Facing an Aggressive China, Japan’s Abe May Turn to Taiwan

TAIPEI -- Relations with Taiwan might not be high on the list of priorities for incoming Japanese Prime Minister Shinzo Abe, given the dismal state of the Japanese economy. However, continued tensions with Beijing could make Taipei a valuable partner for Tokyo. Yet it’s uncertain whether Taiwanese President Ma Ying-jeou’s Kuomintang (KMT) government will be receptive to potential opportunities to improve relations with Japan.

After his election, Abe was quick in promising to mend ties with mainland China. Tokyo-Beijing relations are the worst they have been in decades due to the dispute over the Japanese-controlled Senkaku Islands, which were nationalized by Japan last year but are claimed by both China and Taiwan as the Diaoyu and Diaoyutai, respectively. The notion that the issue can be resolved anytime soon, however, as Abe's pledge implies, seems to be wishful thinking, as Tokyo cannot unilaterally control the direction the territorial dispute takes.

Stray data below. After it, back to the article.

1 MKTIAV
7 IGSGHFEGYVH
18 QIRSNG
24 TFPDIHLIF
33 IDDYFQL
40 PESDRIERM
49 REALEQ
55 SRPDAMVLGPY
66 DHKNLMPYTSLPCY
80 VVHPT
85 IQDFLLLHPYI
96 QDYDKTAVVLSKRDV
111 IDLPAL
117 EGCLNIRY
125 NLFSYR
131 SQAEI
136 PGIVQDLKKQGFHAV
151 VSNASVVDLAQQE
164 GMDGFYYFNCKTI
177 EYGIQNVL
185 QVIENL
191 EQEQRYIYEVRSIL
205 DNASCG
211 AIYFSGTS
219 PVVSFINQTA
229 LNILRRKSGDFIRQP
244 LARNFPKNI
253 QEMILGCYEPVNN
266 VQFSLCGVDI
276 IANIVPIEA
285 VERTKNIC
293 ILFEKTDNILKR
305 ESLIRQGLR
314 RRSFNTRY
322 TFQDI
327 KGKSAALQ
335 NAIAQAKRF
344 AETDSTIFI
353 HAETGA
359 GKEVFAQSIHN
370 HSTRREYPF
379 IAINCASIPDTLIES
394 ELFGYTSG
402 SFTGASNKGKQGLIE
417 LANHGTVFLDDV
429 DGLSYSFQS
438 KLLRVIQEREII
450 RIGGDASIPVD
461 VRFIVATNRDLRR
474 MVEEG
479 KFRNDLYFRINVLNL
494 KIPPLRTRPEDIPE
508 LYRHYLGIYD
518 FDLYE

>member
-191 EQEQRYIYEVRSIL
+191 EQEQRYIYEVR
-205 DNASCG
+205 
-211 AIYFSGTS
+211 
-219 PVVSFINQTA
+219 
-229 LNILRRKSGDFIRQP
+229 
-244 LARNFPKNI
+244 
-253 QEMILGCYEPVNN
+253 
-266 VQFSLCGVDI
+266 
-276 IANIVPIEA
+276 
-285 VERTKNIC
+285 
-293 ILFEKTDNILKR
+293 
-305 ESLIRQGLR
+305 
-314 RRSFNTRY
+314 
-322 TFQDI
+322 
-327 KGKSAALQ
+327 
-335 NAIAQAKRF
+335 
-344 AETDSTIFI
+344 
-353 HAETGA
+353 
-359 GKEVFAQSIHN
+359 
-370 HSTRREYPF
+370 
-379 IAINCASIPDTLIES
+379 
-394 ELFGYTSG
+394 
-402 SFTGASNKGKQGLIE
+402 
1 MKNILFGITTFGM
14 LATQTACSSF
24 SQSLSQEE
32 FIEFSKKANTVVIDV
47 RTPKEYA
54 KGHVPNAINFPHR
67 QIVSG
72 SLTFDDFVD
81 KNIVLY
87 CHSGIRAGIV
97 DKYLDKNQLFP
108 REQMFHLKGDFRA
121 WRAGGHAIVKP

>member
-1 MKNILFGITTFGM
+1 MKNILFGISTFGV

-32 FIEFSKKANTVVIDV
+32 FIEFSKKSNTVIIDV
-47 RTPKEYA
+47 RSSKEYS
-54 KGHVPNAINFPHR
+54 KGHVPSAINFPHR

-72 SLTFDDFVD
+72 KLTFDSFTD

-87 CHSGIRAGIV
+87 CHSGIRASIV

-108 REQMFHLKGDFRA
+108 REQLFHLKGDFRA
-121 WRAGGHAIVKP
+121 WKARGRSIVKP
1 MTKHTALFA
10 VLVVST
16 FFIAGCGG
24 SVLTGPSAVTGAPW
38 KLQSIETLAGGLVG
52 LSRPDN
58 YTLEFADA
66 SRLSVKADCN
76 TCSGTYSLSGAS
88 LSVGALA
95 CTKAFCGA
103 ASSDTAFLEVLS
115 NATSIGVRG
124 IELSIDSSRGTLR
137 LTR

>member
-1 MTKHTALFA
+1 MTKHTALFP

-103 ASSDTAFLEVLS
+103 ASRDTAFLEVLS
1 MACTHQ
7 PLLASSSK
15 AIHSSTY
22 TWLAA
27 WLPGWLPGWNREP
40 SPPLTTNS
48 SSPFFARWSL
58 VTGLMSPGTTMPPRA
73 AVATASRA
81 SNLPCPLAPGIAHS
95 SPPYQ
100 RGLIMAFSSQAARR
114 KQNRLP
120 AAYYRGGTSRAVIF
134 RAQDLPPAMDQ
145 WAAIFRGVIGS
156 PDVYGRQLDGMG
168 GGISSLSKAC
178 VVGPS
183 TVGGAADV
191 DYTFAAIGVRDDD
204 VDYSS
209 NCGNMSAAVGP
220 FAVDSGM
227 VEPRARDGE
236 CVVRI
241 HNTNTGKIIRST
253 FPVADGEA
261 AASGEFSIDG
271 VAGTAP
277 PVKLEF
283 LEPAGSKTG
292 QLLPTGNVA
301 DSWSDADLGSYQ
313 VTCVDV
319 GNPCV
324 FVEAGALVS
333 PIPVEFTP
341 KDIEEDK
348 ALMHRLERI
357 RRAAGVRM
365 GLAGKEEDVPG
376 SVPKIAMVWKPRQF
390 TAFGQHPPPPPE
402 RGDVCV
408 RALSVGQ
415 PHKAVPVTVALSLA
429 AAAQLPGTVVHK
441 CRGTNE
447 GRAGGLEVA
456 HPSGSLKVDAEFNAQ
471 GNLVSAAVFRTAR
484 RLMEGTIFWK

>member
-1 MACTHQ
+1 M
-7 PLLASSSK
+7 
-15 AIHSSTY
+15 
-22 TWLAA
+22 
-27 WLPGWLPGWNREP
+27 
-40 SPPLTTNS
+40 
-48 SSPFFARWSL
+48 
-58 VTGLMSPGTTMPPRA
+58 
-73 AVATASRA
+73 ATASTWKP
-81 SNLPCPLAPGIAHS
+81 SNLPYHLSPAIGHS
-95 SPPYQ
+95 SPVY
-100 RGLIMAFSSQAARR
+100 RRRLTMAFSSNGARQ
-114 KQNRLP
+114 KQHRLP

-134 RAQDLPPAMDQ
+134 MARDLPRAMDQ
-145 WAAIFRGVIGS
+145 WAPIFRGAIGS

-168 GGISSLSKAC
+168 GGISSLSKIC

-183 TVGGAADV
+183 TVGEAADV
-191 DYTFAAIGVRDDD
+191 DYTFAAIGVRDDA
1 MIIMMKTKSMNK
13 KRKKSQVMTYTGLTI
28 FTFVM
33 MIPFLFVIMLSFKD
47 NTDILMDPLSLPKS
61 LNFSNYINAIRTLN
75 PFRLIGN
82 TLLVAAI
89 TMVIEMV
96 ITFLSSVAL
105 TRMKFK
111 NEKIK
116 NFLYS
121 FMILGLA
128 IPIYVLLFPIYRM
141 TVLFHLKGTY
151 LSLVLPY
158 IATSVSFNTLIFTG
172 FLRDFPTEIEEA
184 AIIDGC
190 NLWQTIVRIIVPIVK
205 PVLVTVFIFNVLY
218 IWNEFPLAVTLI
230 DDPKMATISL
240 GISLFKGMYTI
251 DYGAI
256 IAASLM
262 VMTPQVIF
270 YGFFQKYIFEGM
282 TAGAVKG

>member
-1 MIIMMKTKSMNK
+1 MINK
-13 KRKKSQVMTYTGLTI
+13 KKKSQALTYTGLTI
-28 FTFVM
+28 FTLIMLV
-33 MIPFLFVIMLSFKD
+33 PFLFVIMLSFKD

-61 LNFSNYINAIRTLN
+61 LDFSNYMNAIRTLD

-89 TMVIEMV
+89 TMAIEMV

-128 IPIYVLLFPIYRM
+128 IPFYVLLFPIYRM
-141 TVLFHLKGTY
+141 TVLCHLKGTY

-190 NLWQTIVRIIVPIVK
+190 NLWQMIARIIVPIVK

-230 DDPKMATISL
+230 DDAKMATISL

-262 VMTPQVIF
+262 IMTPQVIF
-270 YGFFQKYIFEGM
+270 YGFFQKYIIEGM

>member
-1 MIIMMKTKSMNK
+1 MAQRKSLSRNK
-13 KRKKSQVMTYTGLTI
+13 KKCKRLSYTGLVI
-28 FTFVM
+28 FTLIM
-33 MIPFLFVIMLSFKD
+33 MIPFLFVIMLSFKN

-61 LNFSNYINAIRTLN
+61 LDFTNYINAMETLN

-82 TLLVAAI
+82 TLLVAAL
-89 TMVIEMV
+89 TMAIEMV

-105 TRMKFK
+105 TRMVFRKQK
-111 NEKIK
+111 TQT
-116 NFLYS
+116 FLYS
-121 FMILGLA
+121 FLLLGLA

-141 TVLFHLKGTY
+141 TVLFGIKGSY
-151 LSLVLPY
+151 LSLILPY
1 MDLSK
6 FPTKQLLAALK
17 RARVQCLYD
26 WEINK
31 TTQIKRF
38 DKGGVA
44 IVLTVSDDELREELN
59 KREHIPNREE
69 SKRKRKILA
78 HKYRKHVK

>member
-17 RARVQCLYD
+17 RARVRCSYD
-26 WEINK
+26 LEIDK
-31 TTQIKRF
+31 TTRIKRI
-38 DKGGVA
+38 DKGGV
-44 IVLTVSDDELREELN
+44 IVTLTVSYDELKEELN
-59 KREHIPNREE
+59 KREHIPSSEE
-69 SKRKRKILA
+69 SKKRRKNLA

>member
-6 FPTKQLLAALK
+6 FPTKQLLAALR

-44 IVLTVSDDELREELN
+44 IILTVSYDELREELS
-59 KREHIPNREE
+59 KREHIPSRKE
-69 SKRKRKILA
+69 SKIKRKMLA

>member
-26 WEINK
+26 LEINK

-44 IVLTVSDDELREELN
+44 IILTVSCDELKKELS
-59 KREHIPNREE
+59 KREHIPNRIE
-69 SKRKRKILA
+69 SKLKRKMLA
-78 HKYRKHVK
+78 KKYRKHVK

“The East China Sea dispute is unlikely to relent, as the Chinese side is on track to challenge the Japanese claim that it is exercising effective administrative control over the islets,” said Steve Tsang, director of the University of Nottingham's China Policy Institute. “This should mean that Abe would prefer to avoid increasing tension with Taiwan, which is also a claimant to the islets.”

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